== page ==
There are plenty of thoughts about how the Cubs will attack the free agent market this winter, not many of which involve paying a lot of money for underperforming veterans. But what if there was a way for them to use a bit of their appreciable payroll room to add some known commodities that add roster depth while also adding to the farm system?

We addressed this concept a few days before the trade deadline and it obviously didn’t come to fruition then, but a Padres team that collapsed down the stretch might be anxious to clear salary in order to make another run next year. Ken Rosenthal and Dennis Lin of The Athletic reported in July that Eric Hosmer’s name “ha[d] surfaced in recent trade discussions” as San Diego looked to create space on the roster and in the budget, but he ended up staying put.

Because Hosmer’s production has been so poor since signing a big deal with San Diego prior to 2018, The Athletic said the Padres “likely would have to attach significant prospect value” in order to move him. That situation hasn’t changed and the Pads may even have greater urgency now, plus Hosmer looks a little more attractive after picking up his offense after the deadline.

The obvious issue here is that he is owed $20 million next season and $13 million in each of the three following seasons, assuming he doesn’t opt out after 2022. He’s also turning 32 later this month and isn’t likely to find the Fountain of Youth in Grant Park. At the same time, he’s a left-handed hitter who could platoon with Frank Schwindel at first base and also handle DH duties when those come back to the National League next season.

If the Cubs are willing to assume the entirety of Hosmer’s remaining salary obligation, they might be able to pry loose a few prospects. With “only” four more years remaining on his deal, the last three of which carry a much more palatable load, he won’t really hamstring the budget. For additional context, Jason Heyward‘s contract expires after the 2023 season.

There’s also the possibility that the Padres will be looking to unload Wil Myers, who only has one year remaining at $20 million. A solid offensive producer whose glove leaves a bit to be desired, Myers is the type of player a team in transition could overpay for knowing he’s going to be gone by next season. He might even yield a moderate return at next year’s deadline if he hits a little.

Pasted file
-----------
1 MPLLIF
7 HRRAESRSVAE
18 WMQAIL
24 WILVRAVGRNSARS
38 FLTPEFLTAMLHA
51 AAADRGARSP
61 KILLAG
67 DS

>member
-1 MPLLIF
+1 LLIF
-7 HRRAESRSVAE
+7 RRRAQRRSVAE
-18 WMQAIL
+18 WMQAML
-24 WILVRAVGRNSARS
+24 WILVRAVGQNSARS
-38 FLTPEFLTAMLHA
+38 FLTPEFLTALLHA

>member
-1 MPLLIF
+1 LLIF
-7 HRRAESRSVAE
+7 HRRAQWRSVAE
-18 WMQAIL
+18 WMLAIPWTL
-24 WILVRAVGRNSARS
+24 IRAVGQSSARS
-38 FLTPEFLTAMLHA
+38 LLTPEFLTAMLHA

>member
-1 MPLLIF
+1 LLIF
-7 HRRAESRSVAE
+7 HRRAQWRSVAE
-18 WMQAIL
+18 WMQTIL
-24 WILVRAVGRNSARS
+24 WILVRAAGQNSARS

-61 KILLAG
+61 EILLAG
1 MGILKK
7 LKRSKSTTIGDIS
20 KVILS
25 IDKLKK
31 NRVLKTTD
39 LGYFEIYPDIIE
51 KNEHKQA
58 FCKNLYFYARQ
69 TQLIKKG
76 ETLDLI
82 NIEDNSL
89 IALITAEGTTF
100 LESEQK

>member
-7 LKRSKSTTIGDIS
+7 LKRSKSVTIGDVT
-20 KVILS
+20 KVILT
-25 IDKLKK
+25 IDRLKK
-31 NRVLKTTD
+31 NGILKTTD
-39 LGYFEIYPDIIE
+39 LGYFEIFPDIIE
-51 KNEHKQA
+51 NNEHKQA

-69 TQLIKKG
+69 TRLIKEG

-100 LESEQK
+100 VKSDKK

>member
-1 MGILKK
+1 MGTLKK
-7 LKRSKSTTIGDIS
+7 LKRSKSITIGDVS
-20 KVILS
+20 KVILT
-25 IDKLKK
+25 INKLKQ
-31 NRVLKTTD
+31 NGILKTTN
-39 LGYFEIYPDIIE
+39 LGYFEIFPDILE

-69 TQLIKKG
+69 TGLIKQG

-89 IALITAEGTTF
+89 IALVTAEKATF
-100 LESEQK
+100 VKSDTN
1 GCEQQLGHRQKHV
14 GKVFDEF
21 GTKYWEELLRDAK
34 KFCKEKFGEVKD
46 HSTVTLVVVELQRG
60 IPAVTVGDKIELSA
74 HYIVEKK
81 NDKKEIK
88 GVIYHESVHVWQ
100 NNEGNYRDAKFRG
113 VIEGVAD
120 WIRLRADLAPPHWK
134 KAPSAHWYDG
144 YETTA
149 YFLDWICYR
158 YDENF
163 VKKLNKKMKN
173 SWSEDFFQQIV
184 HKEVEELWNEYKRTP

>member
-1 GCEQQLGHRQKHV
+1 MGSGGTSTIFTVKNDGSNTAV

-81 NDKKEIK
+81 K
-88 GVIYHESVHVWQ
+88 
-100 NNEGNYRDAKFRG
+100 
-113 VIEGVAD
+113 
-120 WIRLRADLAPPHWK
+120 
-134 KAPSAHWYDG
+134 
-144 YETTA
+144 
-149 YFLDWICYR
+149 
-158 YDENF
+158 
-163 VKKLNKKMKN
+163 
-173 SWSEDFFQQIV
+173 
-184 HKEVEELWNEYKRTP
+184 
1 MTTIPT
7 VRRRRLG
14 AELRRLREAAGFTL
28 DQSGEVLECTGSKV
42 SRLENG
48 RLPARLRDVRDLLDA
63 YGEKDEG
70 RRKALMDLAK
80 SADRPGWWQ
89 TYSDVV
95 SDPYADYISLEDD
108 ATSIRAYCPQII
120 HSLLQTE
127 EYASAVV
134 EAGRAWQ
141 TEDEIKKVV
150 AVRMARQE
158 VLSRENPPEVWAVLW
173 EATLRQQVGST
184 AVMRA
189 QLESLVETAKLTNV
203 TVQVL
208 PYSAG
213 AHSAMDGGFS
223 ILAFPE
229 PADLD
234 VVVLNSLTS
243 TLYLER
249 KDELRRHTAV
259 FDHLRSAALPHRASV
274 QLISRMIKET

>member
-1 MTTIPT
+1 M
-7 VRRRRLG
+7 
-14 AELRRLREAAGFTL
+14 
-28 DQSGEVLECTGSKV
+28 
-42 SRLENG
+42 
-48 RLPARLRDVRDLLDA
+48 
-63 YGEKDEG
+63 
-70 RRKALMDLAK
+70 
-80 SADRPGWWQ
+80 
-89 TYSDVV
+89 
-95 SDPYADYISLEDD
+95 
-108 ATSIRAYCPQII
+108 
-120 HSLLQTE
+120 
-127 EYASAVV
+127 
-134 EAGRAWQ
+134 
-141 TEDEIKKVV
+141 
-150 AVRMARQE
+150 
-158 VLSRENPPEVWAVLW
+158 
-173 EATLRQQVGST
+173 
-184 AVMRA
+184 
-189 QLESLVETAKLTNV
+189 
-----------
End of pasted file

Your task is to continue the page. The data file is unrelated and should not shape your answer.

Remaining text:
Raise your hand if you’re willing to chew on the idea that the Cubs would consider taking on $40 million in contracts for middling players on the wrong side of 30. I mean, such a strategy would almost certainly preclude them from pursuing any serious impact players this winter and it also goes against the belief that ownership won’t significantly increase the budget. We could even debate whether these moves contradict Hoyer’s comments about spending intelligently.

But what if I told you taking on “bad” contracts would actually be a very smart thing at this point? Money and time are two things the Cubs should theoretically have a lot of, though how much of each remains to be seen. Assuming ownership would be comfortable with a $150 million player payroll, Hoyer might have $90 million or so to spend after arbitration raises. That means there’d still be $50 million to spread around even if they added Hosmer and Myers.

With that Myers contract dropping off after next season and Heyward’s deal expiring after 2023, the Cubs could still be in the market for high-end free agents in subsequent seasons. Oh, then there’s the idea that the budget could increase by another $20-70 million depending on a number of factors. And the real kicker here is that the Cubs would be adding prospects to their system without having to give up any of their own key players in return.

As an ancillary bonus, they’d be adding known players to the team in a clear effort to improve for the future no matter how you look at it. If they’re not going big enough this winter to try to win immediately, swinging deals like those laid out above make a whole lot of sense once you get past all the stuff that doesn’t seem to make sense.